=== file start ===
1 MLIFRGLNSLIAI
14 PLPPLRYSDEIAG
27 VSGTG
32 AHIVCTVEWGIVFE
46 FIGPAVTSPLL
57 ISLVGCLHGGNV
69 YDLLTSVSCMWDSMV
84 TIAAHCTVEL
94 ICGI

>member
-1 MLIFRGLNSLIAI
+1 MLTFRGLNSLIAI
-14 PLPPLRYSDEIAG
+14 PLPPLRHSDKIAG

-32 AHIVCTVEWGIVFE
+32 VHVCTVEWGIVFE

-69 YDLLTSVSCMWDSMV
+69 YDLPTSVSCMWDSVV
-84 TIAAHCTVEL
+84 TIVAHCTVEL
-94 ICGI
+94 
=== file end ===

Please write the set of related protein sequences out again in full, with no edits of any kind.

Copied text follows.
1 MLIFRGLNSLIAI
14 PLPPLRYSDEIAG
27 VSGTG
32 AHIVCTVEWGIVFE
46 FIGPAVTSPLL
57 ISLVGCLHGGNV
69 YDLLTSVSCMWDSMV
84 TIAAHCTVEL
94 ICGI

>member
-1 MLIFRGLNSLIAI
+1 MLTFRGLNSLIAI
-14 PLPPLRYSDEIAG
+14 PLPPLRHSDKIAG

-32 AHIVCTVEWGIVFE
+32 VHVCTVEWGIVFE

-69 YDLLTSVSCMWDSMV
+69 YDLPTSVSCMWDSVV
-84 TIAAHCTVEL
+84 TIVAHCTVEL
-94 ICGI
+94 